2021 News-EN




Cyber attacks are always on the rise and they are growing not only in frequency but also in criticality.

In fact, cyber criminals continuously evolve their attack techniques, finding all the possible weaknesses of their victims or exploiting hot topics (as happened for the Covid-19 themed attacks at the beginning of the pandemic).

So what do Cyber Security and Digital Reputation have in common?

First of all, hiding a cyber attack becomes more difficult.

If it is not the company that admits it openly, in some cases, particularly in the case of ransomware, it is the criminal himself who communicates it on dedicated websites or even to journalists, in order to increase media pressure and multiply the chances of obtaining the payment of the ransom.

On one hand, we are now all more exposed to cyber attacks, and therefore the reputational damage due to the admission of having been victims of them is less than in the past.

But on the other hand, managing the emergency badly can have important repercussions.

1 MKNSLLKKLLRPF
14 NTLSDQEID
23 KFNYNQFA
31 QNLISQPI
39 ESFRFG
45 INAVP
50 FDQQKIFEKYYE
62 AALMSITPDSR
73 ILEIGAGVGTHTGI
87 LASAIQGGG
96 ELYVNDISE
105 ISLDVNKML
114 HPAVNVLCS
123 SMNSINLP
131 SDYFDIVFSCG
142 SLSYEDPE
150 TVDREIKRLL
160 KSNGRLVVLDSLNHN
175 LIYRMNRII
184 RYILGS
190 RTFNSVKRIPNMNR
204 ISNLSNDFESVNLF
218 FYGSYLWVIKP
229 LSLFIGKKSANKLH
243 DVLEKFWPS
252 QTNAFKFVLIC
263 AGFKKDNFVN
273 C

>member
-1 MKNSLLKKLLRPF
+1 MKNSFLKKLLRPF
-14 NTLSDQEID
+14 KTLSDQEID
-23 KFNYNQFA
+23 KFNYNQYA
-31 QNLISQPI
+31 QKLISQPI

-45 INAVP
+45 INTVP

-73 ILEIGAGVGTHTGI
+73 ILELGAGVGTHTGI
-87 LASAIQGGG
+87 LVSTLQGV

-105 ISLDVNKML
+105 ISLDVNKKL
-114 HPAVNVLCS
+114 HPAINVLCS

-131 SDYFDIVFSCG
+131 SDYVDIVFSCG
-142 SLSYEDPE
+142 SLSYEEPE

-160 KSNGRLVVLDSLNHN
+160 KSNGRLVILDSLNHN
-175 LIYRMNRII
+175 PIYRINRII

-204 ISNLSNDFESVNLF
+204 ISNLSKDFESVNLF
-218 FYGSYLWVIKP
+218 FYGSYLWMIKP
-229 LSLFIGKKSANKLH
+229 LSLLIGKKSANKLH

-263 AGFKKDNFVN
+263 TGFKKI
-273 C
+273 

Denying the attack and then colliding with the evidence, such as a data leak from the attacker, can be much worse.

Therefore, it is better to learn how to properly manage communications in the event of cyber attacks, rather than denying or taking time.

How then to prevent an attack?

As for prevention, however, things get complicated.

We are in fact exposed to different types of cyber attacks.

While most of the attacks (about 40%) are now perpetrated through Malware, and in particular Ransomware, a good part (about 25%) is carried out using techniques that remain unknown.

Furthermore, Vulnerabilities (known but also unknown, as in the case of 0day, or problems not yet in the public domain for which there is no patch to be applied to the systems) and techniques such as Phishing and Social Engineering continue to have some success.

But how to defend yourself?

In the case of generic Malware, antimalware solutions can offer an effective defense.

But, in the case of ransomware, the phenomenon of double extortion, i.e. the second ransom asked by criminals in order not to disclose stolen data before encrypting corporate systems, complicates things.

The choice for the victim is between paying a criminal or facing the media pillory for failing to adequately protect sensitive data entrusted to them.

To defend against known Vulnerabilities, the only solution is to periodically check the systems in search of problems or mis-configurations that must be found and resolved promptly.

The attack surface of a company can be very large and it would be good to carry out checks of this kind at least once a year, or even better, every 6 months.